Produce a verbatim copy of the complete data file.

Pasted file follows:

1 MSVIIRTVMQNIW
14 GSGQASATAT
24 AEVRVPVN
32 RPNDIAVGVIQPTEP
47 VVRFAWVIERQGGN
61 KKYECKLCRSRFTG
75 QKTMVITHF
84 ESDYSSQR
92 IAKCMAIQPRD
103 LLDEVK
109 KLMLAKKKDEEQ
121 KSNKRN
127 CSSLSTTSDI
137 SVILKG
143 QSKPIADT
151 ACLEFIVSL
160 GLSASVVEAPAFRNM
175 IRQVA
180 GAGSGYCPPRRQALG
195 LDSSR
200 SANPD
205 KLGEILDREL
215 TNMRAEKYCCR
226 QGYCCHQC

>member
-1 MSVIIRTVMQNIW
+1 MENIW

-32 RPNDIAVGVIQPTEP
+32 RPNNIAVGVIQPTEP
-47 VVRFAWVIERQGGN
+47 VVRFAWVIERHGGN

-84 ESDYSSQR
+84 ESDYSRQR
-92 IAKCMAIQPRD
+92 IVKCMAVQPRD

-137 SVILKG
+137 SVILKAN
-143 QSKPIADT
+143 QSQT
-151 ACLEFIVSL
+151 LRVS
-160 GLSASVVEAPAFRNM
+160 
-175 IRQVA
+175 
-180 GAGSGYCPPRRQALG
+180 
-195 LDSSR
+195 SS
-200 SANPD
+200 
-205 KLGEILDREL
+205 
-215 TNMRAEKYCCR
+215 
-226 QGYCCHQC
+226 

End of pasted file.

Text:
1 MSVIIRTVMQNIW
14 GSGQASATAT
24 AEVRVPVN
32 RPNDIAVGVIQPTEP
47 VVRFAWVIERQGGN
61 KKYECKLCRSRFTG
75 QKTMVITHF
84 ESDYSSQR
92 IAKCMAIQPRD
103 LLDEVK
109 KLMLAKKKDEEQ
121 KSNKRN
127 CSSLSTTSDI
137 SVILKG
143 QSKPIADT
151 ACLEFIVSL
160 GLSASVVEAPAFRNM
175 IRQVA
180 GAGSGYCPPRRQALG
195 LDSSR
200 SANPD
205 KLGEILDREL
215 TNMRAEKYCCR
226 QGYCCHQC

>member
-1 MSVIIRTVMQNIW
+1 MENIW

-32 RPNDIAVGVIQPTEP
+32 RPNNIAVGVIQPTEP
-47 VVRFAWVIERQGGN
+47 VVRFAWVIERHGGN

-84 ESDYSSQR
+84 ESDYSRQR
-92 IAKCMAIQPRD
+92 IVKCMAVQPRD

-137 SVILKG
+137 SVILKAN
-143 QSKPIADT
+143 QSQT
-151 ACLEFIVSL
+151 LRVS
-160 GLSASVVEAPAFRNM
+160 
-175 IRQVA
+175 
-180 GAGSGYCPPRRQALG
+180 
-195 LDSSR
+195 SS
-200 SANPD
+200 
-205 KLGEILDREL
+205 
-215 TNMRAEKYCCR
+215 
-226 QGYCCHQC
+226 